The economics of DIY

Tuesday, June 10, 2008

Is it healthier to grow your own cherry tomatoes? Or more cost efficient to sew your own linen dress? "Freakonomics" author Stephen Dubner debunks a few myths and talks with John and Adaora about "locavores."

Comments [8]

Thomas B.

When people calculate food miles, do they ever calculate the miles required to move farm equipment to a few centralized farms versus moving farm equipment to thousands of little farms?

Jun. 20 2008 03:59 PM

Thanks for opening up the topic. If you want real experts in DIY, I suggest contacting Make ( .

Here's study to add a few facts to the comments made by Dubner:

Environmental Science and Technology by Christopher L. Weber and H. Scott Matthews of Carnegie-Mellon:

We find that although food is transported long distances in general (1640 km delivery and 6760 km life-cycle supply chain on average) the GHG emissions associated with food are dominated by the production phase, contributing 83% of the average U.S. household's 8.1 t CO2e/yr footprint for food consumption. Transportation as a whole represents only 11% of life-cycle GHG emissions, and final delivery from producer to retail contributes only 4%. Different food groups exhibit a large range in GHG-intensity; on average, red meat is around 150% more GHG-intensive than chicken or fish. Thus, we suggest that dietary shift can be a more effective means of lowering an average household's food-related climate footprint than "buying local." Shifting less than one day per week's worth of calories from red meat and dairy products to chicken, fish, eggs, or a vegetable-based diet achieves more GHG reduction than buying all locally sourced food.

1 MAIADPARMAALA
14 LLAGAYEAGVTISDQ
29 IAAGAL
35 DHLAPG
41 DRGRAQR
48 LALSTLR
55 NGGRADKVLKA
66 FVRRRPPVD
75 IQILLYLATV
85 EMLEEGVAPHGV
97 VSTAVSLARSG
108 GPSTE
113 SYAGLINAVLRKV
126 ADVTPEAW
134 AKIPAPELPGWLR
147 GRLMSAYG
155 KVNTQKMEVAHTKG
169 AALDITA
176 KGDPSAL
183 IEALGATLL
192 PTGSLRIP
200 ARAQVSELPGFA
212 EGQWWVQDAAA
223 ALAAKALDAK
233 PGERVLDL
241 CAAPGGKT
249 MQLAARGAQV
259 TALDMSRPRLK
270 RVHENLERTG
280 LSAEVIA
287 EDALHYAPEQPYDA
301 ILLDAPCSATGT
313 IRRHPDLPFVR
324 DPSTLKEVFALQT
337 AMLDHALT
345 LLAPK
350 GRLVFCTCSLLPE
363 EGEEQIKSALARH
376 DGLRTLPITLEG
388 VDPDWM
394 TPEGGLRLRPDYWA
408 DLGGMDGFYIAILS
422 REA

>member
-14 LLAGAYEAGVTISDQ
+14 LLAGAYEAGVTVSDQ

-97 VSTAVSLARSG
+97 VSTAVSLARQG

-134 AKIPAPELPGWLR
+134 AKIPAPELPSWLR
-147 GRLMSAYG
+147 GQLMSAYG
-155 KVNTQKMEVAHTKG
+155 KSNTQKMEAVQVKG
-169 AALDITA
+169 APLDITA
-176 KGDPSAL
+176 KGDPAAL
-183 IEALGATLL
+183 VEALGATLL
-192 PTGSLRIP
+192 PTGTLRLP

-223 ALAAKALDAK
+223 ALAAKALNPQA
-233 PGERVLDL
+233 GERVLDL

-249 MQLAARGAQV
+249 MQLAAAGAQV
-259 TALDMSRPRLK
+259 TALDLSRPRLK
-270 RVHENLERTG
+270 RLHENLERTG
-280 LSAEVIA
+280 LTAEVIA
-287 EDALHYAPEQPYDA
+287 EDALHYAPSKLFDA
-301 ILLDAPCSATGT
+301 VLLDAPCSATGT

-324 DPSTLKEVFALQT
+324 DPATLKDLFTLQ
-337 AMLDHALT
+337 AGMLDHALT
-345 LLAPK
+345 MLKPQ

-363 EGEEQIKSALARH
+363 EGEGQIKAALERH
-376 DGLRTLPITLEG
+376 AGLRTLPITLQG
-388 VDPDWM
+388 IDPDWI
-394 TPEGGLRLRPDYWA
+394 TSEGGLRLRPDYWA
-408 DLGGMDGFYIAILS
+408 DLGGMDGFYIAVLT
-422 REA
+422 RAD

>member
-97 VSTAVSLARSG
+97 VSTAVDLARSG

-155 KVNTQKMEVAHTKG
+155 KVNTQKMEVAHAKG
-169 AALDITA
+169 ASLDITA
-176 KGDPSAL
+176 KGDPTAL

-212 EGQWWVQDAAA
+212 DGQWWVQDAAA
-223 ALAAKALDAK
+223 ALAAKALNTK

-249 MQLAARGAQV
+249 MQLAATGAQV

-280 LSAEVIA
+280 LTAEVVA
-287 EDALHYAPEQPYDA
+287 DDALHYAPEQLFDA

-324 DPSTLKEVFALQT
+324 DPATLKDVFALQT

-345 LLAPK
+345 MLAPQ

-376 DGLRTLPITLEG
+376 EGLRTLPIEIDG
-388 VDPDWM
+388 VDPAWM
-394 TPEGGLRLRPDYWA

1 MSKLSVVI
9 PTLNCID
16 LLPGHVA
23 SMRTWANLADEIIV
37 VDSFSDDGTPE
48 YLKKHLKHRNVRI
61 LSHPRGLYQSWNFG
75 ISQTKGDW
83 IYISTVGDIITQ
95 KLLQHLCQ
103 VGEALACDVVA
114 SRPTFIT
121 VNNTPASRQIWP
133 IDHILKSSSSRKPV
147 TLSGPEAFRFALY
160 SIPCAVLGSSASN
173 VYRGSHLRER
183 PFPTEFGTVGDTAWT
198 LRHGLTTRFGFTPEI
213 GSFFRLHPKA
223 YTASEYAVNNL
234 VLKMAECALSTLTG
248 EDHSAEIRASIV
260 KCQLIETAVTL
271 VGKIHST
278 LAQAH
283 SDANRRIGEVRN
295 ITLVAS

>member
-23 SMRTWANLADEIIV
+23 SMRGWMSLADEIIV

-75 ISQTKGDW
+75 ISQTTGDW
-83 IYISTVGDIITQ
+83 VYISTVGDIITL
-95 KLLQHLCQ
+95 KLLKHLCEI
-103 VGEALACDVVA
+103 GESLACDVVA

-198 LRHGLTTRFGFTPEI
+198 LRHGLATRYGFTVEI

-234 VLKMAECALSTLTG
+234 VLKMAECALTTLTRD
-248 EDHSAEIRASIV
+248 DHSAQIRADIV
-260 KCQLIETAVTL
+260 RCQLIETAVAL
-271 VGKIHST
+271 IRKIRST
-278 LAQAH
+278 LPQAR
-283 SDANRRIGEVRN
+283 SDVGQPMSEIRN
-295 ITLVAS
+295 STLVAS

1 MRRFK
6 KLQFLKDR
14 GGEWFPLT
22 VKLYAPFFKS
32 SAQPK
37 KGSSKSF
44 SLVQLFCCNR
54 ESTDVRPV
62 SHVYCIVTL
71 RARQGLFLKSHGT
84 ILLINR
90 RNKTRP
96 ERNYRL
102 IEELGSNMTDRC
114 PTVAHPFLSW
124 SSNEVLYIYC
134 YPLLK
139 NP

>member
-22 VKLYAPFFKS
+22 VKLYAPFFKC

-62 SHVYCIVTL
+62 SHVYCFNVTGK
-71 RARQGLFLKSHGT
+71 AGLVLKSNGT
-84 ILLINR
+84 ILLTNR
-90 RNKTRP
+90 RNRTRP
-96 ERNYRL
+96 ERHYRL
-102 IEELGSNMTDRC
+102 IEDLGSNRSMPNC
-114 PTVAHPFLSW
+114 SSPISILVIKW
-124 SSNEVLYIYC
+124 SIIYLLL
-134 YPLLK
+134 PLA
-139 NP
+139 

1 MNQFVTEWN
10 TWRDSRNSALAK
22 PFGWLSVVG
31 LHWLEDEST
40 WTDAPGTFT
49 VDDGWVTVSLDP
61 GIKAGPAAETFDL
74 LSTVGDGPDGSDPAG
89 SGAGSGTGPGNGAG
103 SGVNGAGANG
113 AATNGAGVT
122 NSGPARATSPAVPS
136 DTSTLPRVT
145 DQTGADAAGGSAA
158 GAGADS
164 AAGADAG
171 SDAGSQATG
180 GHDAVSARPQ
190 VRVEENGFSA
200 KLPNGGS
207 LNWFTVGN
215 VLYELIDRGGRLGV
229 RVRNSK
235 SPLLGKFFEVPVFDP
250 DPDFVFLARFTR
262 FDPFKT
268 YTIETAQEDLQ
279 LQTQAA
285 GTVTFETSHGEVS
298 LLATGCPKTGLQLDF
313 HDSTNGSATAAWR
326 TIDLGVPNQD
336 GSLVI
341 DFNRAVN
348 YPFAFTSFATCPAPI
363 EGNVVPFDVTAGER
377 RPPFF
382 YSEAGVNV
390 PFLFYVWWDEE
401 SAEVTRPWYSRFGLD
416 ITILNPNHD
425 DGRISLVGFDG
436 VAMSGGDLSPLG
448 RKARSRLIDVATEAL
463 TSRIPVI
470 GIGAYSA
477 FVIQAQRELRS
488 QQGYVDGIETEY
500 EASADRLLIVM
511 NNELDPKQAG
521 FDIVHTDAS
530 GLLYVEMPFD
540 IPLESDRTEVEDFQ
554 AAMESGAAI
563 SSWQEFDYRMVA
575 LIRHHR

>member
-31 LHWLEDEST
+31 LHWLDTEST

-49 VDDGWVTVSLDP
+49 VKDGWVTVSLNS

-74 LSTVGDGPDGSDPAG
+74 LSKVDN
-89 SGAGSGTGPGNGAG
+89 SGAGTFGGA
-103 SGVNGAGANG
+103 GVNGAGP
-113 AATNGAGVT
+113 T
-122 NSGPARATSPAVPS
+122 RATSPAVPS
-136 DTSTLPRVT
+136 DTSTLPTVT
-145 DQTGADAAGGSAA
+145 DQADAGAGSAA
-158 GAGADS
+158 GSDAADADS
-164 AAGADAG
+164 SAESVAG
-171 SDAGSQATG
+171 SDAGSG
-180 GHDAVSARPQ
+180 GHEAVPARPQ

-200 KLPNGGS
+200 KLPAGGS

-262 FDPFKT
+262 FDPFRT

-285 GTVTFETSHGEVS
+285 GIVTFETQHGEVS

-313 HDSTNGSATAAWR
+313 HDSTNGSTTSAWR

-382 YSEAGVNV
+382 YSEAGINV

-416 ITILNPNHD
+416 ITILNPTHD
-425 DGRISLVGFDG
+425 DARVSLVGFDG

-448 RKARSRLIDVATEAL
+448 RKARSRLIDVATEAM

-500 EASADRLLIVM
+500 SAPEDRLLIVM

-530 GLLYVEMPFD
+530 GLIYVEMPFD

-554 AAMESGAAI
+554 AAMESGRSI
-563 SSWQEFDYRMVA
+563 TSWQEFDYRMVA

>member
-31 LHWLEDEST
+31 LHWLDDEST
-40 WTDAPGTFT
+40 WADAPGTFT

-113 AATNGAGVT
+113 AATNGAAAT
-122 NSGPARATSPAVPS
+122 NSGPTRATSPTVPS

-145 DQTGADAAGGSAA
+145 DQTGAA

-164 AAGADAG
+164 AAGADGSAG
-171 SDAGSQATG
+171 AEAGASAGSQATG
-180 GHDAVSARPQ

Jun. 13 2008 08:28 AM

If the goal here is to go low-impact, we'd stay still and eat grass. (Obviously)

Back to the landers I know grow food b/c they no longer trust those creepy crops (or those medicated, shrink-wrapped masticators!).

Jun. 11 2008 10:05 PM

[[Comment moderated. Off-topic. Moved to "Pakistani lawyers march across country demanding judge reinstatement"]]

Jun. 11 2008 08:16 AM
Nancy Falk

What's missing from Dubner's analysis is the inefficiency of gardens in general. He should be looking at the cost of growing a food garden versus the cost of a landscape garden. I suspect the difference isn't all that great.

Jun. 11 2008 07:54 AM

>> What was even more horrifying was that he said that we could avoid agribusiness in the grocery store.

I agree this was totally simplistic argument and totally wrong. I use elbow grease and patience to grow to my veggies -- not petrol chemicals which are essential to BigAg.

Jun. 10 2008 03:13 PM

I think Stephen Dubner gave the most simplistic arguments against growing your own vegetables. What was even more horrifying was that he said that we could avoid agribusiness in the grocery store. Agribusiness not only produces a lot of the food we eat, they also control the distribution chains. So, a small farmer may not be able to get his/her produce to the corner grocery store.

Jun. 10 2008 01:37 PM
Mike Howell

Why would you even buy a grocery store tomato these days? They're picked long before they're ripe so they can survive the long truck ride (and red does not equal ripe). They have negligible nutrition, and they taste like wet cardboard. You can grow far superior toms in your back yard for very little cash and not much effort.

Jun. 10 2008 10:29 AM

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